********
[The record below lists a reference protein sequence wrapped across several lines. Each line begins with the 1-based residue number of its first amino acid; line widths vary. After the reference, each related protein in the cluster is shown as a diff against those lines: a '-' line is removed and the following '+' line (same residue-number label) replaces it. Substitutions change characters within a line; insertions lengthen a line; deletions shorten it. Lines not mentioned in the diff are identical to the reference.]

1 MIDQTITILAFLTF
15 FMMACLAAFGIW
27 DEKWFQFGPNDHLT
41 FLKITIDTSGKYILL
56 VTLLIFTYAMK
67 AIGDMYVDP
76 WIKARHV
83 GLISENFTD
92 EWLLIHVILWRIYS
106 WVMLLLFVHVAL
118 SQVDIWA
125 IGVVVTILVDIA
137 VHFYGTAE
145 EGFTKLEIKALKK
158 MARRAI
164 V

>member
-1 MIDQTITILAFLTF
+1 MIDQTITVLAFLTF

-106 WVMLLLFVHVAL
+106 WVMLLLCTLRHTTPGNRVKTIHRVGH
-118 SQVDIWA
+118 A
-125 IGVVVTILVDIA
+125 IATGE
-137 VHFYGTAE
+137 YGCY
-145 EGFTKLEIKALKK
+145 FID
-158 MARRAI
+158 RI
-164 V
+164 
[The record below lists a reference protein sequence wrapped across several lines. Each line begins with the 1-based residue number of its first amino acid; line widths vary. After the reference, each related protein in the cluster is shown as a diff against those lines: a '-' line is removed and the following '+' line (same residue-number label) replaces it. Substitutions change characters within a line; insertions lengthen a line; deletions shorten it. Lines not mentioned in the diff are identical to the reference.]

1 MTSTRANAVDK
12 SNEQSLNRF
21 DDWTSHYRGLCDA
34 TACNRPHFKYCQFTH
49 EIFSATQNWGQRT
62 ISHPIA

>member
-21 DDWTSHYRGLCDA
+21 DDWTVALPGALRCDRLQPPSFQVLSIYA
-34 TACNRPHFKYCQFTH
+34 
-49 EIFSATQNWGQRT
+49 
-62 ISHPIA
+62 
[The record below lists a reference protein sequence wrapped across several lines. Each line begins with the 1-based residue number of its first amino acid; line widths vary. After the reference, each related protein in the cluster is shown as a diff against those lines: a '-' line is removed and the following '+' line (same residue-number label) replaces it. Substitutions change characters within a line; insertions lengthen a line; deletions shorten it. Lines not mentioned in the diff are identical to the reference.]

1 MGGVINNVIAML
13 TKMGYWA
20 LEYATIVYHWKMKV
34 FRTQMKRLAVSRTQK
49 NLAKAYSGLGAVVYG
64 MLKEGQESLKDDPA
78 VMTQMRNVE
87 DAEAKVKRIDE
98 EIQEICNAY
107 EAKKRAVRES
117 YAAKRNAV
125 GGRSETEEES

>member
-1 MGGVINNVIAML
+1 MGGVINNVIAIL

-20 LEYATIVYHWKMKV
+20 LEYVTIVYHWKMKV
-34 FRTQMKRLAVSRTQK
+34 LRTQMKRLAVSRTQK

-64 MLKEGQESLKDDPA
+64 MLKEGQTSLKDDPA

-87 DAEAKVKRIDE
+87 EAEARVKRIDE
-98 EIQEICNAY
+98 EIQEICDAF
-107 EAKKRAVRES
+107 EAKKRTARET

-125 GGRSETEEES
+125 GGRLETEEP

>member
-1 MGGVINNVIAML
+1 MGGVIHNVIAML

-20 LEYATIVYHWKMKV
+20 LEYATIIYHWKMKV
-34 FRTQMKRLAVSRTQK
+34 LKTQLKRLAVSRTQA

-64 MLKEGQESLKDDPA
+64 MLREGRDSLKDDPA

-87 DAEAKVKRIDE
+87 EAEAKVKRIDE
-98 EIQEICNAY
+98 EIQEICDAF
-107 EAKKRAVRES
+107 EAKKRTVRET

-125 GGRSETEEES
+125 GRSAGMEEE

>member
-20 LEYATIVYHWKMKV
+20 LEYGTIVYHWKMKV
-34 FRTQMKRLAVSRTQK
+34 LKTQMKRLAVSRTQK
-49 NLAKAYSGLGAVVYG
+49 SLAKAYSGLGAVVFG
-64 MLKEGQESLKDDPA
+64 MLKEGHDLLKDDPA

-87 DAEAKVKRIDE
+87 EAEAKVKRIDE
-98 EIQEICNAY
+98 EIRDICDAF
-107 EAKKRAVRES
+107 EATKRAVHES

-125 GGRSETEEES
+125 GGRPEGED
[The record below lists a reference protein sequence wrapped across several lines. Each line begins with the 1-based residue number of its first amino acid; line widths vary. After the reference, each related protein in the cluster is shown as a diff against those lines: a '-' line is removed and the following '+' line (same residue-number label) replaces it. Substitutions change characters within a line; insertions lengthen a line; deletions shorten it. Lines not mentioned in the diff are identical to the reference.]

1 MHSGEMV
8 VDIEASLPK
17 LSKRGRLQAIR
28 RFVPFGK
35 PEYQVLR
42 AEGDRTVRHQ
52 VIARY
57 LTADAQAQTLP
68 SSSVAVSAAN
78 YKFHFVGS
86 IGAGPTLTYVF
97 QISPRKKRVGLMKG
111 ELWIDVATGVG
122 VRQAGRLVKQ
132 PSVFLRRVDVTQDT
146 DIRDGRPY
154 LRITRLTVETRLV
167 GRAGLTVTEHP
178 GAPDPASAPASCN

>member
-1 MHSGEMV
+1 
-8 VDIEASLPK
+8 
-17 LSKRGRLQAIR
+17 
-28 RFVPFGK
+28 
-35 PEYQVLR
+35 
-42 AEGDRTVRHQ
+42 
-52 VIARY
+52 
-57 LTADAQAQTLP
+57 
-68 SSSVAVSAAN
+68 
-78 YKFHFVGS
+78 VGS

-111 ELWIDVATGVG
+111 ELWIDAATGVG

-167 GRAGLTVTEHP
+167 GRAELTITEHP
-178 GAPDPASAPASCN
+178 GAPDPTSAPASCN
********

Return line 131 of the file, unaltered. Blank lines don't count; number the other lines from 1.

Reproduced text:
146 DIRDGRPY